Another significant demand in the charter is to decriminalize defamation in Pakistan, particularly in light of the decision by several democratic governments around the world to get rid of their criminal defamation laws. What we have seen in Pakistan is this criminal defamation law being used to silence survivors of harassment and sexual violence. Safe spaces for women cannot be created – online or offline – till the culture of silence is broken.
The only way to ensure silence does not persist is through the creation of a safe and enabling environment in which survivors can speak about their traumatic experiences of violence and harassment. The United Nations Special Rapporteur on the promotion of freedom of expression has already stated that criminal defamation laws are an unjustifiable restriction on expression and that the same must be abolished.
Despite the scale of violence and harassment prevalent in Pakistan, Gender Based Violence (GBV) courts have not been operationalized throughout the country, reflecting the non-serious attitude of the State towards women’s issues. Former CJ Asif Saeed Khan Khosa had directed all the high courts across the country, in October 2019, to ensure the establishment of GBV courts by November 4, 2019.
This apathy towards the plight of women is also reflected in non-implementation of the Criminal Law Amendment (Offence of Rape) Act 2016. This law was an important piece of legislation; since it was introduced, women have not been charged with zina for reporting rape. However, the law is not enough – there also needs to be awareness of the law and here is where state apathy is reflected. Most women do not know that if a police officer, or medico-legal officer, refuses to proceed in accordance with law where the crime of rape is reported, they can invoke Section 166 of the Penal Code 1860 (public servant disobeying law, with intent to cause injury to any person).
While cases of abduction and kidnapping for rape, sexual abuse, etc. have to be decided within a three-month time frame, this time period is not strictly adhered to. Women who do approach the courts for some form of relief in these cases are often left disappointed and disgusted as proceedings linger on and they face additional trauma and humiliation in court.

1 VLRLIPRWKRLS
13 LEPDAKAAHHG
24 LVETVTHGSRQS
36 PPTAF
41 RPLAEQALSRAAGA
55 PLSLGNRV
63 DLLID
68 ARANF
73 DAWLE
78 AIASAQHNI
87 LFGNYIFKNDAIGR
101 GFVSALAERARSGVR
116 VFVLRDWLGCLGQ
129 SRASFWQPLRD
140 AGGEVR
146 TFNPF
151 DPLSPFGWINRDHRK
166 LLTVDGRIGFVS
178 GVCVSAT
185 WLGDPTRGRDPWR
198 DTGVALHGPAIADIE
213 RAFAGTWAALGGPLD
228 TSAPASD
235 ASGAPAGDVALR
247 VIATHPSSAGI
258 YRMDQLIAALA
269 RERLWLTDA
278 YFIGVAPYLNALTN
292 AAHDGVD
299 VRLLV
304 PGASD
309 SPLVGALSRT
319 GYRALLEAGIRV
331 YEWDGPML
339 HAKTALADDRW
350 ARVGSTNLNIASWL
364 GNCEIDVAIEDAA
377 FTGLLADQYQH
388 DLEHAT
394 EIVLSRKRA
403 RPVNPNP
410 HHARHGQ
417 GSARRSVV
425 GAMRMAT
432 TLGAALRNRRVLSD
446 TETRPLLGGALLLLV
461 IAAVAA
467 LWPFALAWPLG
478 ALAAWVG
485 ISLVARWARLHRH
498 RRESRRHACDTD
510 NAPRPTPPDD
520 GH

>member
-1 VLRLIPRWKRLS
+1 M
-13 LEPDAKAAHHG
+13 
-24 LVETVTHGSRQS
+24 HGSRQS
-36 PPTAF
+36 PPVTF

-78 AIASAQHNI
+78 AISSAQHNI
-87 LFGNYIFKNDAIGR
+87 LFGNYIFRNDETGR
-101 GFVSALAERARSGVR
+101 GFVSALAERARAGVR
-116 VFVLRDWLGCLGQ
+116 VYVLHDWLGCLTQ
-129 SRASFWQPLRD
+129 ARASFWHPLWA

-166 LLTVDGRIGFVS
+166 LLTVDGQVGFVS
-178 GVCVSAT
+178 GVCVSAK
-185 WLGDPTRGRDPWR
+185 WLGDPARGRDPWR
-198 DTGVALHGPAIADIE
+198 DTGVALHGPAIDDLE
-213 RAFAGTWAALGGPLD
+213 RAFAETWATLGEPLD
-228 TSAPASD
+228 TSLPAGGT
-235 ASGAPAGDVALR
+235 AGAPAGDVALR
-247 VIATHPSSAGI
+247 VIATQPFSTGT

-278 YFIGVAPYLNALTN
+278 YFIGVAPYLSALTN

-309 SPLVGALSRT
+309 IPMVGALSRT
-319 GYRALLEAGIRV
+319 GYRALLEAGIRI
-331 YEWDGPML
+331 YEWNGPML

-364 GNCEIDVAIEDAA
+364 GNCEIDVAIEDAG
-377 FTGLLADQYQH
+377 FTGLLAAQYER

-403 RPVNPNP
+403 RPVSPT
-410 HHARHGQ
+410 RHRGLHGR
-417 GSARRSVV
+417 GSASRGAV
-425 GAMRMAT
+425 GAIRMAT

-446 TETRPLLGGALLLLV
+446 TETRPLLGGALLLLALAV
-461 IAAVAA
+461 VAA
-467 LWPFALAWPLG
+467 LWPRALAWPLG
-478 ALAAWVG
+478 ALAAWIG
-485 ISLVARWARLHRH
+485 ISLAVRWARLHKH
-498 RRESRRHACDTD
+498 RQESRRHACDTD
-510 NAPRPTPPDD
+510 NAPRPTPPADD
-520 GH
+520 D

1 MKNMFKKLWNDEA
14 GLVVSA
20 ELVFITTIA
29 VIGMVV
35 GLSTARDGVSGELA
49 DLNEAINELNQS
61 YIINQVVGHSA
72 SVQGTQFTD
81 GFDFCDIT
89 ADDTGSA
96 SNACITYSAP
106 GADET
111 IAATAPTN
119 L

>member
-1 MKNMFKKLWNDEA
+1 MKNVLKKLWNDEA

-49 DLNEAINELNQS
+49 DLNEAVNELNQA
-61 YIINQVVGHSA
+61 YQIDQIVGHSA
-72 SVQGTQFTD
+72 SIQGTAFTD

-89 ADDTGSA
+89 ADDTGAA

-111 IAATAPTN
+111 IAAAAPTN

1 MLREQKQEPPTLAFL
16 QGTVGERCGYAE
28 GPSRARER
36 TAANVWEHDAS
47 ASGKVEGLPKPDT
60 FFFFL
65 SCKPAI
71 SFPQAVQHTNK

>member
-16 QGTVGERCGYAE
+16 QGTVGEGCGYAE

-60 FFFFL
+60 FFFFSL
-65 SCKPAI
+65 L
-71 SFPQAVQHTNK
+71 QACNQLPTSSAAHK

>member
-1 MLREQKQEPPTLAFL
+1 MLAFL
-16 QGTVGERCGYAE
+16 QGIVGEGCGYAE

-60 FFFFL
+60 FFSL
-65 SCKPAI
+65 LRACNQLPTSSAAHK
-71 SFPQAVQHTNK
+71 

Understanding that these are not isolated incidents of violence but part of a larger pattern stemming from how women are viewed in Pakistan is crucial. Some facts in this regard are pertinent to expose the scale of violence. Since the motorway gang-rape incident on September 9 this year, there have been 123 cases of rape and gang rape reported in the country. On September 13, a young girl was gang-raped and killed by three people in Jhelum. On the same date, another girl was repeatedly raped by her stepfather in Gujranwala; and also on the same date, another girl was sexually assaulted at gunpoint in Bahawalpur by an influential person.
On September 14, a woman in Bahawalpur was gang-raped after returning home from a marriage ceremony. Also on September 14, a man, his brother and other accomplices stabbed his first wife to death in Lahore. Again, on September 14, a woman in Sargodha was killed by her nine year old nephew over ‘honour’.
On September 15, a female lawyer was killed by her husband in Hyderabad. On September 16, a woman was shot by her brother in Lahore. There are too many cases and not enough space here to narrate the data from September 13 this year till November 11.
Is the state asleep? Does it not realize that no woman in Pakistan is safe anywhere? Does it have no responsibility towards its citizens – except to mobilize after public pressure when news of a horrific incident surfaces? It has been weeks since the president and prime minister were sent the Charter of Demands. Acts of violence continue with impunity on a massive scale; we only come to know of those cases reported. Yet, neither the president nor the prime minister has felt it appropriate to respond to these 1700 women or to take this charter forward.